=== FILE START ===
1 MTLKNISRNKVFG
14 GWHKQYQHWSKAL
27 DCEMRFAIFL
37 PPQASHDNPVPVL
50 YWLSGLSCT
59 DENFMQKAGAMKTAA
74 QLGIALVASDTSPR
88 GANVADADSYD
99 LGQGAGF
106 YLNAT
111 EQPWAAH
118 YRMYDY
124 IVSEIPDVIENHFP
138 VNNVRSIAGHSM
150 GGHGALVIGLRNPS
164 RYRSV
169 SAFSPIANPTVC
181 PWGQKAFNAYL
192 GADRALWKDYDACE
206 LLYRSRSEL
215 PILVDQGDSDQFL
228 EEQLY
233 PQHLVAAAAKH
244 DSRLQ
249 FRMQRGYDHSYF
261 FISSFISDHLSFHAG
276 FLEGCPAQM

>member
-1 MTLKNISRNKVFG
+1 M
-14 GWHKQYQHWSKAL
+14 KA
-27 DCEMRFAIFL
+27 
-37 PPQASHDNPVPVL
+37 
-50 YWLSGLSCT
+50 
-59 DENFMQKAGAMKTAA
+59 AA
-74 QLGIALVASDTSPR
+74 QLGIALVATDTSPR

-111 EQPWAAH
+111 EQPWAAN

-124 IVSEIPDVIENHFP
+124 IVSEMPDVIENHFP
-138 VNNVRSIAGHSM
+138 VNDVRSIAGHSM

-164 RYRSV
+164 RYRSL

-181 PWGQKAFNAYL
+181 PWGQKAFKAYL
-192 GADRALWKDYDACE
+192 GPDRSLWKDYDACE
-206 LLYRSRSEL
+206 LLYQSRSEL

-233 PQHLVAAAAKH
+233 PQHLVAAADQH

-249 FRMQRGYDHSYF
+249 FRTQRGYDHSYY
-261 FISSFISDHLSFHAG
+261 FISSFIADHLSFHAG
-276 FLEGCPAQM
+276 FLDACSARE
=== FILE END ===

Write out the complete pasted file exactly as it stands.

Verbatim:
1 MTLKNISRNKVFG
14 GWHKQYQHWSKAL
27 DCEMRFAIFL
37 PPQASHDNPVPVL
50 YWLSGLSCT
59 DENFMQKAGAMKTAA
74 QLGIALVASDTSPR
88 GANVADADSYD
99 LGQGAGF
106 YLNAT
111 EQPWAAH
118 YRMYDY
124 IVSEIPDVIENHFP
138 VNNVRSIAGHSM
150 GGHGALVIGLRNPS
164 RYRSV
169 SAFSPIANPTVC
181 PWGQKAFNAYL
192 GADRALWKDYDACE
206 LLYRSRSEL
215 PILVDQGDSDQFL
228 EEQLY
233 PQHLVAAAAKH
244 DSRLQ
249 FRMQRGYDHSYF
261 FISSFISDHLSFHAG
276 FLEGCPAQM

>member
-1 MTLKNISRNKVFG
+1 M
-14 GWHKQYQHWSKAL
+14 KA
-27 DCEMRFAIFL
+27 
-37 PPQASHDNPVPVL
+37 
-50 YWLSGLSCT
+50 
-59 DENFMQKAGAMKTAA
+59 AA
-74 QLGIALVASDTSPR
+74 QLGIALVATDTSPR

-111 EQPWAAH
+111 EQPWAAN

-124 IVSEIPDVIENHFP
+124 IVSEMPDVIENHFP
-138 VNNVRSIAGHSM
+138 VNDVRSIAGHSM

-164 RYRSV
+164 RYRSL

-181 PWGQKAFNAYL
+181 PWGQKAFKAYL
-192 GADRALWKDYDACE
+192 GPDRSLWKDYDACE
-206 LLYRSRSEL
+206 LLYQSRSEL

-233 PQHLVAAAAKH
+233 PQHLVAAADQH

-249 FRMQRGYDHSYF
+249 FRTQRGYDHSYY
-261 FISSFISDHLSFHAG
+261 FISSFIADHLSFHAG
-276 FLEGCPAQM
+276 FLDACSARE